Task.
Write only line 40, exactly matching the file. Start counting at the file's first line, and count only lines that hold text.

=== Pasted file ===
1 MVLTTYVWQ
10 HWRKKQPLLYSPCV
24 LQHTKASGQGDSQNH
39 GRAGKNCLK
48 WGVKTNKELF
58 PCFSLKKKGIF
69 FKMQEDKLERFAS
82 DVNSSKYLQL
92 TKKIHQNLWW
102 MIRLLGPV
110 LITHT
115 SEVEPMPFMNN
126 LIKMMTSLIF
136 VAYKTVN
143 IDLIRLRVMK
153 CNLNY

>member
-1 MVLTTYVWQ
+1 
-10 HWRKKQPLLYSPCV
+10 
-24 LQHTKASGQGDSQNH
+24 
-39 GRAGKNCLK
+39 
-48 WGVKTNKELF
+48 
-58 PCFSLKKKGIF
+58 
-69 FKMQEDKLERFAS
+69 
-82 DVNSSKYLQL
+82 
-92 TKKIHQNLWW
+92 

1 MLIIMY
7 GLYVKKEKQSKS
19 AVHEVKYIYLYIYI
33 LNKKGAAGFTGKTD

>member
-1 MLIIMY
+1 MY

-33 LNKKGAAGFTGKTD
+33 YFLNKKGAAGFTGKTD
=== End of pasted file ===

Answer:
>member